Professional Intimacy: The Secret of Sustainable Leaders

I got my first opportunity to consciously stand up for what I believed in in 1994.

In the last year of my Master's program, my thesis involved research on the process of creating a successful business partnership.  Using Appreciative Inquiry, our process resulted in a model of a synergistic triangle consisting of three equally key ingredients:

  1. An Understanding and appreciation of self, as in intrapersonal intelligence;
  2. An Understanding and appreciation of other, as in interpersonal or social intelligence;
  3. The resulting relationship system then gets created and continually loops around, offering each person the opportunity to develop as individuals and therefore re-contribute, thus co-create, a dynamic, complex system that is the unique, dynamic business partnership

In the early 1990's the unspoken, unwritten rule in the business world was "Don't Talk About Relationship" or any of the soft, fluffy stuff humans were made of.  We were all expected to leave that stuff at the door and get to work!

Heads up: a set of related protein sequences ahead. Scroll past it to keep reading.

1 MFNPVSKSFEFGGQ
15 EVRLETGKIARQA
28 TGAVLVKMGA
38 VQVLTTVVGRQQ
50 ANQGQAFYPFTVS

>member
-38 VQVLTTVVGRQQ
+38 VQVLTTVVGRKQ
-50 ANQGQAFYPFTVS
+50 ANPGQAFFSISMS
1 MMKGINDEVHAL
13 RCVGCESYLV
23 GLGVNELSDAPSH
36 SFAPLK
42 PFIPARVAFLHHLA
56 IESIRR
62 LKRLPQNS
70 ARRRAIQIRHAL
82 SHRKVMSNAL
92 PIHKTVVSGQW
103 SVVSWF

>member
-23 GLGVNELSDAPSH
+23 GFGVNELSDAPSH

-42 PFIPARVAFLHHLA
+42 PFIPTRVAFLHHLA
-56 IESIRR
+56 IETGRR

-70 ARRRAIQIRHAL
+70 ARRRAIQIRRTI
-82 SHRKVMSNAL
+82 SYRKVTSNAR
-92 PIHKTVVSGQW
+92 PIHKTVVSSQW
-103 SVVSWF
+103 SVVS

Regardless, after 12 years in business, our design resulted in not only building our own successful business and partnership, but also served as a model for our clients to build sustainable partnerships.  Through the process we first laid out in that thesis up until now, I continued to learn and grow both intra-personally and inter-personally as a result.  We learn and grow in relationship, not in isolation.  Following the old rule and disregarding the complex and dynamic relationship systems we create through all of our relationships, however brief, is ridiculous.

Here's the point:  My thesis was nominated for publication in the college journal ... an honor, for sure.  However, the committee stated it would only be considered if I changed the title.  They objected to the phrase I used to symbolize our design for a successful business partnership: Professional Intimacy.  Sexual harassment in the workplace was such a touchy (pun intended) topic in the early 90's, the committee frowned upon that description in the title.

I stood my ground on principle because even though the rule was "Don't talk about RELATIONSHIPS and WORK," I couldn't in good conscience back down.  Besides, I’ve got a strong oppositional reflex, too.

I ran across the dusty, bound thesis a few weeks ago and wondered ... did I do the right thing?  How would my career path have changed had I decided to belly up?  Would I have gotten "here" sooner?  I suppose I'll never know...

What would you have done?


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